This message continues on through the rest of the chapter. The Israelites are not the only things of God commanded to go to Babylon, but the vessels of the Lord's house are also. Jeremiah prophesied that Hananiah would die because he falsely prophesied that God would break Babylon's rule and return the vessels of the Lord back to Jerusalem and Hananiah dies later that year. Further doom is given to those that prophesy against Jeremiah's words, which are to go to Babylon and take up roots there (Shemaiah in Jeremiah 29:24-32).

Promised Return

Lastly, God promises that he will return everyone that was scattered and captured by Babylon, back to the place from where they were dispersed, "And I will be found of you, saith the Lord: and I will turn away your captivity, and I will gather you from all the nations, and from all the places whither I have driven you, saith the Lord; and I will bring you again into the place whence I caused you to be carried away captive." (Jeremiah 29:14) So even if Nephi did receive a commandment to go to a promised land, he and the other Jews there would be gathered back from their original land.


Contrary to the previous instructions, God previously directed Lehi to take the bronze tablets out of Jerusalem and away from Babylon. This takes them out of the category of the "vessels of the Lord's house." To resolve the issue there are at least two options:
  1. Either the bronze tablets are not vessels of the Lord's house, or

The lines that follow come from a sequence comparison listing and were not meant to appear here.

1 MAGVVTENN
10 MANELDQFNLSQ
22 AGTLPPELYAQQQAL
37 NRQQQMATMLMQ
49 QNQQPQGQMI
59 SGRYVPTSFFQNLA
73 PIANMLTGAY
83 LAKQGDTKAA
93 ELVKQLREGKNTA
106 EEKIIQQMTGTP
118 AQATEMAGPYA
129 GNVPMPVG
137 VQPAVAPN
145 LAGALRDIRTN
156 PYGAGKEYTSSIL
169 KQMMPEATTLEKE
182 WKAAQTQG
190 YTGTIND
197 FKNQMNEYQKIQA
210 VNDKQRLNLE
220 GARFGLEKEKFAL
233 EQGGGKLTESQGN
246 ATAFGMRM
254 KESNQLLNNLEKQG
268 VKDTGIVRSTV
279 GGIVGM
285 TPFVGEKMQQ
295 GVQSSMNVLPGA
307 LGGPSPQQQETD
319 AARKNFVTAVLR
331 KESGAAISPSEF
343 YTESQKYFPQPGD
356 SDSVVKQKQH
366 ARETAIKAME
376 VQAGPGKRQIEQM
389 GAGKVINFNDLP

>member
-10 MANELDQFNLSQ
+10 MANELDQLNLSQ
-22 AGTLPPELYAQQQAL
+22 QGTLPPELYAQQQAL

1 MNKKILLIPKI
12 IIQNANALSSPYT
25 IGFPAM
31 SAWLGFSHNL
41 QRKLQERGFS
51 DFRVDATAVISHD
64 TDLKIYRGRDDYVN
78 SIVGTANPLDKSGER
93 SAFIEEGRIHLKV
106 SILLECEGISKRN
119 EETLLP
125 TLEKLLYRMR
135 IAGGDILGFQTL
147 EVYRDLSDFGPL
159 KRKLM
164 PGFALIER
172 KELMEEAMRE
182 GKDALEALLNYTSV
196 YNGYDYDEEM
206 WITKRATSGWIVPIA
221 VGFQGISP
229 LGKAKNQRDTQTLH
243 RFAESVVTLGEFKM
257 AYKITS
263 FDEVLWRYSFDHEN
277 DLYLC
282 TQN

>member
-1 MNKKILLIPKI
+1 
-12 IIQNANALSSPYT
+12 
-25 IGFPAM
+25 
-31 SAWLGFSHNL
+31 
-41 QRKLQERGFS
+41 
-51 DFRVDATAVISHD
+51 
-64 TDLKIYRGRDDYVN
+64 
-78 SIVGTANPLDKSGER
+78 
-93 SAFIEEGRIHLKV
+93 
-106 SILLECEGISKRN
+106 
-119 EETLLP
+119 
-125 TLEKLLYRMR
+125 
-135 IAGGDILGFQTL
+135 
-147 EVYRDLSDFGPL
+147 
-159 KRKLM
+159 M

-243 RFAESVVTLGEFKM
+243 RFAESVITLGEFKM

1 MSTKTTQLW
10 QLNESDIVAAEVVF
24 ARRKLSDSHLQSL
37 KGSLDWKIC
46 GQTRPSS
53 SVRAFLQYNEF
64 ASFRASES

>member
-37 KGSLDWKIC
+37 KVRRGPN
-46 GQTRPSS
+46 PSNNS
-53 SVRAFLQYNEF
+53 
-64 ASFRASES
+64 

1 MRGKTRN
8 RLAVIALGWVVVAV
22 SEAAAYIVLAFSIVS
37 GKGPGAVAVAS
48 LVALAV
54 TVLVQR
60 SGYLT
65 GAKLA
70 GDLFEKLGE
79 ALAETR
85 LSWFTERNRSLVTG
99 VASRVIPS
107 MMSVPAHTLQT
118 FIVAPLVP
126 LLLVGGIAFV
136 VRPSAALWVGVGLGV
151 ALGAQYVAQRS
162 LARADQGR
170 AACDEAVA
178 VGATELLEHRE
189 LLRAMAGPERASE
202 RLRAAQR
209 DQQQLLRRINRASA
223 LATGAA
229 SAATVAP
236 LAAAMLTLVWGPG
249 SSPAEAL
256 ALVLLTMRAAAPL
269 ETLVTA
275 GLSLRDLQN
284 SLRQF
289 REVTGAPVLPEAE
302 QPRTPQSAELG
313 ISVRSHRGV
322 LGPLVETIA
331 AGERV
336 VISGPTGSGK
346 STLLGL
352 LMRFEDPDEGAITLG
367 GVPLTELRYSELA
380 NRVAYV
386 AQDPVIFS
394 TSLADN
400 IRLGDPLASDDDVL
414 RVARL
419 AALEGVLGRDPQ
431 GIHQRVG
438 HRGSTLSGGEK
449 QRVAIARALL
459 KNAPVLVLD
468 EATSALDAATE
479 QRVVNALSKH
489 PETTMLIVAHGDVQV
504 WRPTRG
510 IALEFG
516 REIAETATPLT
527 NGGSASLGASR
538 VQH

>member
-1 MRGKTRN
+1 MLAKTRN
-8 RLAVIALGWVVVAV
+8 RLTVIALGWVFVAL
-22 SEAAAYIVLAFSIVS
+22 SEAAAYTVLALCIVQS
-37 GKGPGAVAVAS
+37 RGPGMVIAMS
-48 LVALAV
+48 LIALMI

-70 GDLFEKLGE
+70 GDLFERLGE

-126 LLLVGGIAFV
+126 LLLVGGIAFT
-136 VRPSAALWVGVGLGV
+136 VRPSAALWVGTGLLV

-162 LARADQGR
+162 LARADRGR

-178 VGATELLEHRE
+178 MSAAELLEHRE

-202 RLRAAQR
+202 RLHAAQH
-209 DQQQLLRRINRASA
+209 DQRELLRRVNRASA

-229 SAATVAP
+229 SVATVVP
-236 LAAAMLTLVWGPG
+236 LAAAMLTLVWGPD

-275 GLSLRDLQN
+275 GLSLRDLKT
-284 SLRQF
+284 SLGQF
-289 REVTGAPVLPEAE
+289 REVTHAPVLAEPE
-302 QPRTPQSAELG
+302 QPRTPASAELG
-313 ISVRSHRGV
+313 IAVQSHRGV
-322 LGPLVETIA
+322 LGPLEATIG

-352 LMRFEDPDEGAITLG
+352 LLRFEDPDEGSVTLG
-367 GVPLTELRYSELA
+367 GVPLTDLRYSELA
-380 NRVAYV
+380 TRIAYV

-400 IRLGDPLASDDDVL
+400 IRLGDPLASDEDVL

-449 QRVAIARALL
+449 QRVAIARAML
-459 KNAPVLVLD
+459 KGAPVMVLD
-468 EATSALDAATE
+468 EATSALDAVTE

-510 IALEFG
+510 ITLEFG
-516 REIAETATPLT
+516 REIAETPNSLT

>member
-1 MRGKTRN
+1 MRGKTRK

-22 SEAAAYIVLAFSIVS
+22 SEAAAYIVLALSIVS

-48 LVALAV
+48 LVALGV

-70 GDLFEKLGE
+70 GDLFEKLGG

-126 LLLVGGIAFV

2. Lehi disobeys a direct commandment of God.
What if the event dates are all off? That presents multiple concerns.
  1. Since there is a serious degree of evidence surrounding the accuracy of the traditional dates of the captivity, that undermines the historical authority of what Joseph Smith labeled the "…most correct of any book on earth…" 
  2. Why would Nephi, "having been taught somewhat in all the learning of [his] father," have been taught a different calendar or dating system?
  3. Even still, this still does not change that both of these refer to the exact same event, exile to Babylon, with the exact same consequences for not going, judgment. Even Nephi acknowledges that it was good Lehi did not stay long in Jerusalem while getting the bronze plates, lest he face destruction (1 Nephi 3:18). This aligns with the similar warnings Jeremiah gives to anyone in Jerusalem.
  4. If Lehi and/or Nephi was/were given different instructions than Jeremiah and other contemporary prophets, then why does he never speak with any of them to verify his visions? Even Paul does this in the New Testament. He not only receives direct revelation from Christ, but also validates this message with the other apostles on at least two different occasions.

What Then?

If we are to accept any words of Lehi, the first in the line of distinctly Mormon prophets, then we need to resolve why his behaviors and the behavior of his son Nephi (who was fully taught by Lehi in all spiritual matters) acted contrary to God's directives for all members of Israel. But, if no such resolution exists for Lehi and/or Nephi, then is it unreasonable to reject their prophecy?